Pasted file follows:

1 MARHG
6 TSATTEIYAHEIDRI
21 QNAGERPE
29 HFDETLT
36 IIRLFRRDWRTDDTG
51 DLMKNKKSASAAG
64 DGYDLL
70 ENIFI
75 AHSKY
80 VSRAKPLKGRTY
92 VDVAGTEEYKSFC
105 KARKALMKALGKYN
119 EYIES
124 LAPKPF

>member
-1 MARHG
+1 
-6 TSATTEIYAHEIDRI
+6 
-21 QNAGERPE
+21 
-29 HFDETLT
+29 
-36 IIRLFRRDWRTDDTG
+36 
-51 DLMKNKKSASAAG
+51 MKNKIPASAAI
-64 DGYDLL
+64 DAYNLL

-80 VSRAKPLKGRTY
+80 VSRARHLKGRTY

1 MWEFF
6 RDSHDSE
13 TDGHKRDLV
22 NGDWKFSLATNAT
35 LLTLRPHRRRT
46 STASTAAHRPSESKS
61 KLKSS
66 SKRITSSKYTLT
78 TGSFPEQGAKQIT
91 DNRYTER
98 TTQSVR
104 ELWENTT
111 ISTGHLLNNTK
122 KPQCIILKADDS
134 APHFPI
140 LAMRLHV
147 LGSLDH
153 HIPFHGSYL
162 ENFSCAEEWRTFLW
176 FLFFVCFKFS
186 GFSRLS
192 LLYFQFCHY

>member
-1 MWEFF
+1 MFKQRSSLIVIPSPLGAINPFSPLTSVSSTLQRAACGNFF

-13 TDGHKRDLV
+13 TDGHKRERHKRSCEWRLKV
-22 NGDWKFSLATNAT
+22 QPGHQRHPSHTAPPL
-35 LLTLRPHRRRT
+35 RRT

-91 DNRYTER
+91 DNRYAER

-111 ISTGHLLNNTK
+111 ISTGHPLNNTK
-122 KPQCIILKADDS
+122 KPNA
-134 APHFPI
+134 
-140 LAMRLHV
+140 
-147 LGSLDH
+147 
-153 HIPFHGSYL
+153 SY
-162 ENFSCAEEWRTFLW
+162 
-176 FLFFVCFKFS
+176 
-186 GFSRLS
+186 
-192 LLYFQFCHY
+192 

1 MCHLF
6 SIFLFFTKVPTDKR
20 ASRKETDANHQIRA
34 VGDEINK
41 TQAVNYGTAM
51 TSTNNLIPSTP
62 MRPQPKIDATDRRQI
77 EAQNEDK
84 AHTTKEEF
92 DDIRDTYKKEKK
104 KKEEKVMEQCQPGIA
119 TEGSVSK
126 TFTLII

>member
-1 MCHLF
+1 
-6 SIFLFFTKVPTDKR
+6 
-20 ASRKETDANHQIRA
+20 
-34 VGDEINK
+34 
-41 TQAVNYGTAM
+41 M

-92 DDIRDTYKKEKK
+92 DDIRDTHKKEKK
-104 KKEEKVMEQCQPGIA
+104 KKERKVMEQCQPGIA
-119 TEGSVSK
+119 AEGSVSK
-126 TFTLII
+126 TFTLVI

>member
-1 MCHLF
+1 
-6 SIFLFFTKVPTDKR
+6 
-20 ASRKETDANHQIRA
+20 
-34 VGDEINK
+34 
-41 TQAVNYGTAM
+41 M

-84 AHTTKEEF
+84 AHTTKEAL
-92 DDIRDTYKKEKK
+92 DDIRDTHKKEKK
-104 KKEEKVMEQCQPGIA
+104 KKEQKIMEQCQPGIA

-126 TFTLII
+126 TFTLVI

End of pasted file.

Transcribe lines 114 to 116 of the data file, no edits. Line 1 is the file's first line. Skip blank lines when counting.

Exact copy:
+119 AEGSVSK
-126 TFTLII
+126 TFTLVI